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Troubleshooting techniques

We are a co-operative bank having 122 branches over Ahmedabad and Gandhinagar city. We want all our branches to be interconnected. We have one server at the branch level and two to three nodes. What kind of technology would best suit to interconnect our kind of setup? What would be the hardware requirements? Kindly give details for the same.

You can either use an Intranet or a VPN with leased line or ISDN connectivity for this purpose:

Intranet: A network based on TCP/IP protocols belonging to an organization, usually a corporation, accessible only by the organization members, employees, or others with authorization. An Intranet's website look and act just like any other websites, but the

firewall surrounding an Intranet fends off unauthorized access.

Please visit the following link for more information about Intranet

http://www.intranetjournal.com/faqs/whatis/index.html

VPN: Virtual Private Network, a network that is constructed by using public wires to connect nodes. For example, there are a number of systems that enable you to create networks using the Internet as the medium for transporting data. These systems use encryption and other security mechanisms to ensure that only authorized users can access the network and that the data cannot be intercepted.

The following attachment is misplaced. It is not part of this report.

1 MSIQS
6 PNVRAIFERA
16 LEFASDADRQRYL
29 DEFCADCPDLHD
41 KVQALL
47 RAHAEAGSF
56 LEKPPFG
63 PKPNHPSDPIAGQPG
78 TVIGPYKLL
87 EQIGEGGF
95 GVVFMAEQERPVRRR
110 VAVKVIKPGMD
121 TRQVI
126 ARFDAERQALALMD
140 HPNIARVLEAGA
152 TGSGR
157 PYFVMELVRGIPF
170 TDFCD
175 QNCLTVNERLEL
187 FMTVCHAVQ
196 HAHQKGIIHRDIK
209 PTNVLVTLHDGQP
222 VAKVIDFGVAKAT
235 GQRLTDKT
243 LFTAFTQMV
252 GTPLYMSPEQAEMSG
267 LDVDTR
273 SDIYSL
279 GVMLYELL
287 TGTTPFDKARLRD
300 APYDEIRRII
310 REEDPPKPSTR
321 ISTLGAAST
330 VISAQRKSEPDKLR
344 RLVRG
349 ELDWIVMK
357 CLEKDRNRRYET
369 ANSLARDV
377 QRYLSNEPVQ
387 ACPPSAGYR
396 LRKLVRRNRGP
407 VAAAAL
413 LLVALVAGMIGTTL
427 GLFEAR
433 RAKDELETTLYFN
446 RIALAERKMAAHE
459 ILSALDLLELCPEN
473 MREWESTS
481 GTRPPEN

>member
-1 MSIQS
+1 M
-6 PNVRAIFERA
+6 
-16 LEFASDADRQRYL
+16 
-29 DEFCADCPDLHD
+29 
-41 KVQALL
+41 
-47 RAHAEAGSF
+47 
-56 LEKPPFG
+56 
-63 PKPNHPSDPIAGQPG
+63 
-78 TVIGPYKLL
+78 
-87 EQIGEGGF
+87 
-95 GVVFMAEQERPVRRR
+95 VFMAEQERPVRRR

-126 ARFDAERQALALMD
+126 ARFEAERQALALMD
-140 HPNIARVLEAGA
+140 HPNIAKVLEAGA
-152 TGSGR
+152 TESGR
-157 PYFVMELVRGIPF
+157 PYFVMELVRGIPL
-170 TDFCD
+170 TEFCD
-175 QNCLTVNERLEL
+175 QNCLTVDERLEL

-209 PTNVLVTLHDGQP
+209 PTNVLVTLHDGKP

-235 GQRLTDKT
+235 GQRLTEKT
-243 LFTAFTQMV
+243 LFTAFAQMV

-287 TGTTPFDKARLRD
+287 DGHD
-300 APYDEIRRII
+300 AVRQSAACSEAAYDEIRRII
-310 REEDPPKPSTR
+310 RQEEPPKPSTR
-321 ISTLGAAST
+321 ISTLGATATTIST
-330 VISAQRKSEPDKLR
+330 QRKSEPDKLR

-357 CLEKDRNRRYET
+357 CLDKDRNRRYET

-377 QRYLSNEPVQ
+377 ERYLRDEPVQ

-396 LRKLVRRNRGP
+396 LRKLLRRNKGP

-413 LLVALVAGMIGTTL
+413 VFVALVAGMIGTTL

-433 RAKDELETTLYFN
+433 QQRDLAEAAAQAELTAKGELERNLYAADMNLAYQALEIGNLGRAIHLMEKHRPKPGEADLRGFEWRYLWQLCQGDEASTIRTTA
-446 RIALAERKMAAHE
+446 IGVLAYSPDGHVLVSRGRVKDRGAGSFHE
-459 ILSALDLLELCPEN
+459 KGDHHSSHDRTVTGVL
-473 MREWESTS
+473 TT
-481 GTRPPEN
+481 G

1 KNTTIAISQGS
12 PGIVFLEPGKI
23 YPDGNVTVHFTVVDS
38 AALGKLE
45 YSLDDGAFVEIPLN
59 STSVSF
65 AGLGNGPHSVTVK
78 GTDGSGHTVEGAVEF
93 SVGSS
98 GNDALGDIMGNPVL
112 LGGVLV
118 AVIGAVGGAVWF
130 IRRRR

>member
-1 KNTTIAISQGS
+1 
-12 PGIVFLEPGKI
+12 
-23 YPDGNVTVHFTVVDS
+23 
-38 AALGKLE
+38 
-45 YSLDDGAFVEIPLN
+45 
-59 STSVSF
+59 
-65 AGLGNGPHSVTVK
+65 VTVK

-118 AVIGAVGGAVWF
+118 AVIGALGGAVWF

I have a Windows NT network and want to seamlessly integrate it with NetWare network so that both can function together smoothly. Also, I would like to know if the existing NIC could boot remotely. How can I find out if it has a PXE Boot ROM?

Pre-boot eXecution Environment (PXE) is a feature that allows a server to boot over a network using an image sent by a PXE server. The source server (PXE server) must be configured with a PXE downloadable boot image, and the target server (server booting) must be enabled for PXE.

The PXE Boot Enable/Disable utility (PXEBOOT) enables or disables PXE functionality on embedded NICs in supported ProLiant servers. Only one NIC can be enabled at a time.

PXE allows a computer that contains a PXE ROM to boot to the network server. The PXE ROM is either coded into the system BIOS or is located on an NIC as an option ROM.

Please let us know the manufacturer of your NIC card, to solve your problem. Or else go through the manual to know whether it has PXE boot ROM.

To migrate NetWare Clients to Windows NT network, go through the following:

Windows NT Server 4.0 includes several technologies that allow you to readily integrate with Novell NetWare networks. These technologies address interoperability at the network, data, and management layers. Additional connectivity technologies are offered in the Microsoft Services for NetWare Add-on Pack.

Here are the components required for integrating a Windows NT network with a NetWare network:

NWLink: Windows NT Server includes NWLink (IPX/SPX Compatible Transport Protocol). NWLink lets you add a Windows NT Server to a NetWare 2.x/3.x and 4.x (in bindery emulation mode) network without any modifications to other servers or clients. NWLink lets NetWare clients' access applications such as Microsoft Exchange, SQL Server or other software running on a Windows NT Server.